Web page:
Shame will try to hijack negative experiences.

Always. It tries to claim them and overshadow those experiences in a way that keeps us from being able to see them through a lens of grace.

For instance, you may share your story with your spouse and there may be a pause as he looks at you in disbelief.

That pause? Totally normal. A totally normal response to any kind of unexpected news. In fact, I would argue that pause is a healthy addition to any response to any news. Pausing before we speak is… wisdom.

BUT shame will come swooping in there in that moment, screaming loud, “See? He hates you! He thinks you’re disgusting.” Shame will put all sorts of words in places where there weren’t any and will transform what should be a very healing experience (sharing with your spouse) into one that is downright devastating.

The same can be true in other contexts.

If someone in a position of ministry shares that they are currently struggling with an out-of-control pornography issue, my response will be to encourage her to step down from her position. Why? Is it because I feel her struggle disqualifies her? Not necessarily. Is it because I believe she needs to be punished for her struggle? Absolutely not.

My advice to step down would come from a place of wisdom.

I know from my own experience that the higher you build your pedestal, the harder it is to come down. The harder it is to be open and honest and to remain teachable. You’ll be tempted to hide behind your platform. You’ll convince yourself things aren’t that bad because you’re so and so. Therefore, the first item of business is to remove that crutch.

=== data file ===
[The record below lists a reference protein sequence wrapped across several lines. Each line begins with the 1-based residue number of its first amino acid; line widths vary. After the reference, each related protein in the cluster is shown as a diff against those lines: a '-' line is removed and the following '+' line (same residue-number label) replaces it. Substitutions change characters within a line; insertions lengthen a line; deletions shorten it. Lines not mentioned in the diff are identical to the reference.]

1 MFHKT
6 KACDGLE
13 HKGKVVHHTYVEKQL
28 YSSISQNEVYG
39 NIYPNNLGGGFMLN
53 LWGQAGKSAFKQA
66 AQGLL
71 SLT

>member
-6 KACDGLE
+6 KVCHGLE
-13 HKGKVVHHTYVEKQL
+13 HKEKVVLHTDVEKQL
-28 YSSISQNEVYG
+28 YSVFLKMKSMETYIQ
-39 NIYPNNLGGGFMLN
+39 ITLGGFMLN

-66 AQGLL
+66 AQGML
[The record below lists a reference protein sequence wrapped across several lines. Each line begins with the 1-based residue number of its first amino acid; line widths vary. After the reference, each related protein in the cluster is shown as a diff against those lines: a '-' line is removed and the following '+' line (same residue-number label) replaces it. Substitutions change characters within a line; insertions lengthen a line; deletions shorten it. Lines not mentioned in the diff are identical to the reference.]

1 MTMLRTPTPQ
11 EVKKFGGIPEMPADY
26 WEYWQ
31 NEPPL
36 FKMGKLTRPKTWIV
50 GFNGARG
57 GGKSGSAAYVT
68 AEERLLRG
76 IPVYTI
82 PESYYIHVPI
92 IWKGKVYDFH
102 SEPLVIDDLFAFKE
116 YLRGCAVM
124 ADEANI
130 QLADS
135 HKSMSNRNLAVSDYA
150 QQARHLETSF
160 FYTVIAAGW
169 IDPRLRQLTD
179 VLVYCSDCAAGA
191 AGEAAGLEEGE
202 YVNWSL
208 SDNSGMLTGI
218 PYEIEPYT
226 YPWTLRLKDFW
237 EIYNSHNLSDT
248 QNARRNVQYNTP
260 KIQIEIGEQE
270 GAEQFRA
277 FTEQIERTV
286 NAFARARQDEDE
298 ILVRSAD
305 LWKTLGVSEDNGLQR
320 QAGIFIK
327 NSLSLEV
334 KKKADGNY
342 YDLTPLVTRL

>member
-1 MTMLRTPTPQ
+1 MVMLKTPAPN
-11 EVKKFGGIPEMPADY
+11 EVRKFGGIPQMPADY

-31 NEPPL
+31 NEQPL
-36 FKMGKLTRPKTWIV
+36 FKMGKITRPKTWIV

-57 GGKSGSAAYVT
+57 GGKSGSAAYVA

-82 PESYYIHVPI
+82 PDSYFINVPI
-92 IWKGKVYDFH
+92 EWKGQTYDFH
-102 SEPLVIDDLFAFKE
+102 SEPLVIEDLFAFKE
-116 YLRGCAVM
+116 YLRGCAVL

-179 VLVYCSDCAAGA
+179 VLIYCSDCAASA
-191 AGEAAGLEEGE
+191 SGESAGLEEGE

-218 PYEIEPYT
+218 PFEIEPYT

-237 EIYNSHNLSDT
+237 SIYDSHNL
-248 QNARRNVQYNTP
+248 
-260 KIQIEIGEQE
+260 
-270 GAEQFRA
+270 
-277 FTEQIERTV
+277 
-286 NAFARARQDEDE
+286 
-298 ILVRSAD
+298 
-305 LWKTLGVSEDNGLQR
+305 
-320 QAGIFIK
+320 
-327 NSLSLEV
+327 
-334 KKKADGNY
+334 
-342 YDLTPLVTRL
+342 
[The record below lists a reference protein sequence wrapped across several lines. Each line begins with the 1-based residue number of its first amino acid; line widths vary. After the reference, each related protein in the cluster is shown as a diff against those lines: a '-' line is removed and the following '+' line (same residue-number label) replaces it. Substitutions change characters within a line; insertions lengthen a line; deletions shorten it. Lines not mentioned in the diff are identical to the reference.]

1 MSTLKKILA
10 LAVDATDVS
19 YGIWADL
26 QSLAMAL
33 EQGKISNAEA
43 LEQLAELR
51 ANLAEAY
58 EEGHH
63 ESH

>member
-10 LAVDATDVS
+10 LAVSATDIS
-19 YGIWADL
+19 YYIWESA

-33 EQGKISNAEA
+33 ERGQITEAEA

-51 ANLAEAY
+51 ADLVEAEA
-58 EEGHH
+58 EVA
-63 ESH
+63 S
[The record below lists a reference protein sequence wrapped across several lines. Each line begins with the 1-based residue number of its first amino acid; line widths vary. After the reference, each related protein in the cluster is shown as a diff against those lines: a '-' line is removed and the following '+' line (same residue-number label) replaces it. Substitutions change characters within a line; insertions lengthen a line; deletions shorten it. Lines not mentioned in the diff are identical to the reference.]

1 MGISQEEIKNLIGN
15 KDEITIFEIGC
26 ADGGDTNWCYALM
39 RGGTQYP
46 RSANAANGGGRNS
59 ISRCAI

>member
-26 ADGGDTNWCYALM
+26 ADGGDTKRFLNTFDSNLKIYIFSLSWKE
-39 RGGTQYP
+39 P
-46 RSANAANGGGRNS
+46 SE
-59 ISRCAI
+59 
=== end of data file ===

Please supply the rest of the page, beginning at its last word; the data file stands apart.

I would argue that it is only shame to lose a position if you found your identity in that position.

So what happens when you admit your struggle and suffer some “fall out?”

Remember that it might not be shame. If you are currently struggling, you should expect things to change from what they currently are. That might not be pleasant and it might not be comfortable, but that doesn’t mean it’s shameful. It might just be wisdom.

The Bible has much to say about wisdom. My favorite praise for wisdom is found in Proverbs 3.

Blessed are those who find wisdom, those who gain understanding, for she is more profitable than silver and yields better returns than gold. She is more precious than rubies; nothing you desire can compare with her. Long life is in her right hand; in her left hand are riches and honor. Her ways are pleasant ways, and all her paths are peace. She is a tree of life to those who take hold of her; those who hold her fast will be blessed.

What I love about that passage is that all of the things shame tries to protect are promised here. We are promised understanding (intelligence and insight). We are told that wisdom is more profitable that money. That anything we desire cannot compare to it. Long life. Riches. Honor. Pleasant ways, peace, and life.

Doesn’t that sound great? Doesn’t it sound like everything we hope for and everything shame tries, in vain, to promise us and “protect.” Shame wants to protect our honor, our income, our status. And yet, here is wisdom, promising all of that and more. Wisdom leads to life.

It doesn’t mean that the road is easy. It doesn’t mean there aren’t uncomfortable, even embarrassing, moments along the way. But I promise you that wisdom is a more gracious teacher than shame could ever be.

Before you recoil and respond as if it’s shame, let me challenge you with this, could it be wisdom?

And if it is, don’t fight it. Learn from it.